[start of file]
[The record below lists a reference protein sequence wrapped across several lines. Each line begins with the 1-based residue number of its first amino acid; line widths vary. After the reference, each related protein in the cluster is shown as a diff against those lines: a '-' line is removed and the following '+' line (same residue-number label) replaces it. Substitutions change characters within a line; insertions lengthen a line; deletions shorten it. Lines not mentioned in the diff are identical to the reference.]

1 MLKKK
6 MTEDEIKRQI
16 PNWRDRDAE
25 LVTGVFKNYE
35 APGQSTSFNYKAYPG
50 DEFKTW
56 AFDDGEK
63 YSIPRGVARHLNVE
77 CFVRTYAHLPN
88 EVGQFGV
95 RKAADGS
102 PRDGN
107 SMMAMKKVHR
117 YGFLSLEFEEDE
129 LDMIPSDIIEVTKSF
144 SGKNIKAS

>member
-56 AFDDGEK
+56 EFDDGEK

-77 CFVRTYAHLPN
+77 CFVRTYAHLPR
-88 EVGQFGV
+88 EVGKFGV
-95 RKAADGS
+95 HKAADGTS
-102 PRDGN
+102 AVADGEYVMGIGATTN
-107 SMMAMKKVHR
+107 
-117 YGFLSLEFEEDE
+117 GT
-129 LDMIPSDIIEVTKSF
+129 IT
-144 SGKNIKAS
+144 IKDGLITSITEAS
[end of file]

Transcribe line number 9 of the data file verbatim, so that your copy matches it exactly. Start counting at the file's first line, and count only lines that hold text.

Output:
63 YSIPRGVARHLNVE